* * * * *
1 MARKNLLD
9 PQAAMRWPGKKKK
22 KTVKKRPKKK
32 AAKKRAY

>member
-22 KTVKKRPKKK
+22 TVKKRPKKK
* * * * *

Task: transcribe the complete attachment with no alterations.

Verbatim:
1 MARKNLLD
9 PQAAMRWPGKKKK
22 KTVKKRPKKK
32 AAKKRAY

>member
-22 KTVKKRPKKK
+22 TVKKRPKKK